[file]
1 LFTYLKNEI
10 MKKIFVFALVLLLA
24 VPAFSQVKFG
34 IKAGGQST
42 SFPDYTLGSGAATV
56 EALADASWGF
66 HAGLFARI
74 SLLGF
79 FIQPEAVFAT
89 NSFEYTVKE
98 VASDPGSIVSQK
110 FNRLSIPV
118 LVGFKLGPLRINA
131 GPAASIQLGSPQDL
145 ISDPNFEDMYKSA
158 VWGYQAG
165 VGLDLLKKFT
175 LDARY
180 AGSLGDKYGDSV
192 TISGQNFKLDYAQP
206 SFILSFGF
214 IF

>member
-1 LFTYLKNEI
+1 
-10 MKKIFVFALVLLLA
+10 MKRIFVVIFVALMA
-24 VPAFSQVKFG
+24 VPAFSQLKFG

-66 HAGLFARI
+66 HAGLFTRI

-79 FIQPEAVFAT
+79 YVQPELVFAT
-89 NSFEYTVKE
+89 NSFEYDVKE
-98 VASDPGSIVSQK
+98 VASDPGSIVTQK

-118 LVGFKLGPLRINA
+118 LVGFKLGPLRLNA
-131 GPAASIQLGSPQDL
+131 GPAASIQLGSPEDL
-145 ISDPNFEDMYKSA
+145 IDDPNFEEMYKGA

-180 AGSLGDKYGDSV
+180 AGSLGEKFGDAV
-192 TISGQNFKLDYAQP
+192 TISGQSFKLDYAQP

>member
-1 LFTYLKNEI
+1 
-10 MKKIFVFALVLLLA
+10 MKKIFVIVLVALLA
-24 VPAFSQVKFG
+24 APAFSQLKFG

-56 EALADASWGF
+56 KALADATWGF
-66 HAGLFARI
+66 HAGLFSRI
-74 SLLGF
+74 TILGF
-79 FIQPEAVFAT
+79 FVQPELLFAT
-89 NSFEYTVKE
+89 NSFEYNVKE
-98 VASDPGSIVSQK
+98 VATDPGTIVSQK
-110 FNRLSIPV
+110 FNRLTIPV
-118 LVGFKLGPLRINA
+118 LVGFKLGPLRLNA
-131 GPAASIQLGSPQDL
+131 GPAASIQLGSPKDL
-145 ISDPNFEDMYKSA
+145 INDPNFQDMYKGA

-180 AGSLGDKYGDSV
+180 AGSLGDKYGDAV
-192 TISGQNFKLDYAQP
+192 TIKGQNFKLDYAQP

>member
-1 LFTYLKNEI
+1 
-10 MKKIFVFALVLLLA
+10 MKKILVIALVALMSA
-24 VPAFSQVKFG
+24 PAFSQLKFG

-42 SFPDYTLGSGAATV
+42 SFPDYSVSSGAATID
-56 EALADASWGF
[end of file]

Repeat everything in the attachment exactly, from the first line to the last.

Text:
1 LFTYLKNEI
10 MKKIFVFALVLLLA
24 VPAFSQVKFG
34 IKAGGQST
42 SFPDYTLGSGAATV
56 EALADASWGF
66 HAGLFARI
74 SLLGF
79 FIQPEAVFAT
89 NSFEYTVKE
98 VASDPGSIVSQK
110 FNRLSIPV
118 LVGFKLGPLRINA
131 GPAASIQLGSPQDL
145 ISDPNFEDMYKSA
158 VWGYQAG
165 VGLDLLKKFT
175 LDARY
180 AGSLGDKYGDSV
192 TISGQNFKLDYAQP
206 SFILSFGF
214 IF

>member
-1 LFTYLKNEI
+1 
-10 MKKIFVFALVLLLA
+10 MKRIFVVIFVALMA
-24 VPAFSQVKFG
+24 VPAFSQLKFG

-66 HAGLFARI
+66 HAGLFTRI

-79 FIQPEAVFAT
+79 YVQPELVFAT
-89 NSFEYTVKE
+89 NSFEYDVKE
-98 VASDPGSIVSQK
+98 VASDPGSIVTQK

-118 LVGFKLGPLRINA
+118 LVGFKLGPLRLNA
-131 GPAASIQLGSPQDL
+131 GPAASIQLGSPEDL
-145 ISDPNFEDMYKSA
+145 IDDPNFEEMYKGA

-180 AGSLGDKYGDSV
+180 AGSLGEKFGDAV
-192 TISGQNFKLDYAQP
+192 TISGQSFKLDYAQP

>member
-1 LFTYLKNEI
+1 
-10 MKKIFVFALVLLLA
+10 MKKIFVIVLVALLA
-24 VPAFSQVKFG
+24 APAFSQLKFG

-56 EALADASWGF
+56 KALADATWGF
-66 HAGLFARI
+66 HAGLFSRI
-74 SLLGF
+74 TILGF
-79 FIQPEAVFAT
+79 FVQPELLFAT
-89 NSFEYTVKE
+89 NSFEYNVKE
-98 VASDPGSIVSQK
+98 VATDPGTIVSQK
-110 FNRLSIPV
+110 FNRLTIPV
-118 LVGFKLGPLRINA
+118 LVGFKLGPLRLNA
-131 GPAASIQLGSPQDL
+131 GPAASIQLGSPKDL
-145 ISDPNFEDMYKSA
+145 INDPNFQDMYKGA

-180 AGSLGDKYGDSV
+180 AGSLGDKYGDAV
-192 TISGQNFKLDYAQP
+192 TIKGQNFKLDYAQP

>member
-1 LFTYLKNEI
+1 
-10 MKKIFVFALVLLLA
+10 MKKILVIALVALMSA
-24 VPAFSQVKFG
+24 PAFSQLKFG

-42 SFPDYTLGSGAATV
+42 SFPDYSVSSGAATID
-56 EALADASWGF